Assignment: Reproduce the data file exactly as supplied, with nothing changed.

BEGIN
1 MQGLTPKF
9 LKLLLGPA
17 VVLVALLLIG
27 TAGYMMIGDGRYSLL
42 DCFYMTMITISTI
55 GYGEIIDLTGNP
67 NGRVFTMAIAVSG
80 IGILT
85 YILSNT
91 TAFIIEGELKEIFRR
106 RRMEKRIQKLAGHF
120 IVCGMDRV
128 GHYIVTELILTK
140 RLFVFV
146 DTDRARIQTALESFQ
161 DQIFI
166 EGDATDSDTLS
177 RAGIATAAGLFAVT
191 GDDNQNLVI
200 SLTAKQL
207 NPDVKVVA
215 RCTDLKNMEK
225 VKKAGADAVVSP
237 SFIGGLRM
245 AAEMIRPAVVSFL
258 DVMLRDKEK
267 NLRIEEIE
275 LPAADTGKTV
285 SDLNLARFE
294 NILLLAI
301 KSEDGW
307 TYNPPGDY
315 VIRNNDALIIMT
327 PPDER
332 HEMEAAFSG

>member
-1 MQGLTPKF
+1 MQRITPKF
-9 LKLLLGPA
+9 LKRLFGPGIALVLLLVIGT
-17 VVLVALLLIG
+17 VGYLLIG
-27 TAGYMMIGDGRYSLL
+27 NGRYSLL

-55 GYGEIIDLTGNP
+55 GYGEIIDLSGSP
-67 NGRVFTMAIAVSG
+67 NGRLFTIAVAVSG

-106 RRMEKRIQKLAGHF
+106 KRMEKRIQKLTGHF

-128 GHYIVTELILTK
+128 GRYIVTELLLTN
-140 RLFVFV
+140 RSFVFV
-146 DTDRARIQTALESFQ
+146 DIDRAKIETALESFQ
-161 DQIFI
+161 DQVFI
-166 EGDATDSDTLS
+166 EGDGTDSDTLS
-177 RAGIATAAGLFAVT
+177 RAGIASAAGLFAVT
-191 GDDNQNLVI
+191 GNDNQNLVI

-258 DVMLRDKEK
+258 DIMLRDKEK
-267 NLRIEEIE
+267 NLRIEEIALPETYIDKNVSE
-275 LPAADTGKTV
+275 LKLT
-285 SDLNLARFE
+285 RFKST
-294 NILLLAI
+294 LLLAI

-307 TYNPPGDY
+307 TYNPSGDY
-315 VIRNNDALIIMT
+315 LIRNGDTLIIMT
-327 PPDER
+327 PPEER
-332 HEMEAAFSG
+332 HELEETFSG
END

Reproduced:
1 MQGLTPKF
9 LKLLLGPA
17 VVLVALLLIG
27 TAGYMMIGDGRYSLL
42 DCFYMTMITISTI
55 GYGEIIDLTGNP
67 NGRVFTMAIAVSG
80 IGILT
85 YILSNT
91 TAFIIEGELKEIFRR
106 RRMEKRIQKLAGHF
120 IVCGMDRV
128 GHYIVTELILTK
140 RLFVFV
146 DTDRARIQTALESFQ
161 DQIFI
166 EGDATDSDTLS
177 RAGIATAAGLFAVT
191 GDDNQNLVI
200 SLTAKQL
207 NPDVKVVA
215 RCTDLKNMEK
225 VKKAGADAVVSP
237 SFIGGLRM
245 AAEMIRPAVVSFL
258 DVMLRDKEK
267 NLRIEEIE
275 LPAADTGKTV
285 SDLNLARFE
294 NILLLAI
301 KSEDGW
307 TYNPPGDY
315 VIRNNDALIIMT
327 PPDER
332 HEMEAAFSG

>member
-1 MQGLTPKF
+1 MQRITPKF
-9 LKLLLGPA
+9 LKRLFGPGIALVLLLVIGT
-17 VVLVALLLIG
+17 VGYLLIG
-27 TAGYMMIGDGRYSLL
+27 NGRYSLL

-55 GYGEIIDLTGNP
+55 GYGEIIDLSGSP
-67 NGRVFTMAIAVSG
+67 NGRLFTIAVAVSG

-106 RRMEKRIQKLAGHF
+106 KRMEKRIQKLTGHF

-128 GHYIVTELILTK
+128 GRYIVTELLLTN
-140 RLFVFV
+140 RSFVFV
-146 DTDRARIQTALESFQ
+146 DIDRAKIETALESFQ
-161 DQIFI
+161 DQVFI
-166 EGDATDSDTLS
+166 EGDGTDSDTLS
-177 RAGIATAAGLFAVT
+177 RAGIASAAGLFAVT
-191 GDDNQNLVI
+191 GNDNQNLVI

-258 DVMLRDKEK
+258 DIMLRDKEK
-267 NLRIEEIE
+267 NLRIEEIALPETYIDKNVSE
-275 LPAADTGKTV
+275 LKLT
-285 SDLNLARFE
+285 RFKST
-294 NILLLAI
+294 LLLAI

-307 TYNPPGDY
+307 TYNPSGDY
-315 VIRNNDALIIMT
+315 LIRNGDTLIIMT
-327 PPDER
+327 PPEER
-332 HEMEAAFSG
+332 HELEETFSG